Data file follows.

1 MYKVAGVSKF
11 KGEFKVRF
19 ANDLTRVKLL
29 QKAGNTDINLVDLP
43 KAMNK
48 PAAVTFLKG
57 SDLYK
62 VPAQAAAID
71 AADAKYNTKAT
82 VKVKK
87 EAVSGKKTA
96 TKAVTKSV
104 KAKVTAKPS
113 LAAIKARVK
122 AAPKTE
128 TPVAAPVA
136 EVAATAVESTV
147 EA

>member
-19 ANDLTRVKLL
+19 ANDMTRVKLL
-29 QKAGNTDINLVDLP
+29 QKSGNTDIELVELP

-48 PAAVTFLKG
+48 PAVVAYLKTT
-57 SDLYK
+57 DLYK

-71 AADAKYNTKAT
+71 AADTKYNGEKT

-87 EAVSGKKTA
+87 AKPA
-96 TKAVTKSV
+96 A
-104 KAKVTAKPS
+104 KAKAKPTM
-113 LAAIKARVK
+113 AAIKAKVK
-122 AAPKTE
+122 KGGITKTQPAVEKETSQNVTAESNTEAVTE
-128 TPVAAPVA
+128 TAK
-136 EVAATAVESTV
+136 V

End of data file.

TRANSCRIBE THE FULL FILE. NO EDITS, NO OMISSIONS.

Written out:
1 MYKVAGVSKF
11 KGEFKVRF
19 ANDLTRVKLL
29 QKAGNTDINLVDLP
43 KAMNK
48 PAAVTFLKG
57 SDLYK
62 VPAQAAAID
71 AADAKYNTKAT
82 VKVKK
87 EAVSGKKTA
96 TKAVTKSV
104 KAKVTAKPS
113 LAAIKARVK
122 AAPKTE
128 TPVAAPVA
136 EVAATAVESTV
147 EA

>member
-19 ANDLTRVKLL
+19 ANDMTRVKLL
-29 QKAGNTDINLVDLP
+29 QKSGNTDIELVELP

-48 PAAVTFLKG
+48 PAVVAYLKTT
-57 SDLYK
+57 DLYK

-71 AADAKYNTKAT
+71 AADTKYNGEKT

-87 EAVSGKKTA
+87 AKPA
-96 TKAVTKSV
+96 A
-104 KAKVTAKPS
+104 KAKAKPTM
-113 LAAIKARVK
+113 AAIKAKVK
-122 AAPKTE
+122 KGGITKTQPAVEKETSQNVTAESNTEAVTE
-128 TPVAAPVA
+128 TAK
-136 EVAATAVESTV
+136 V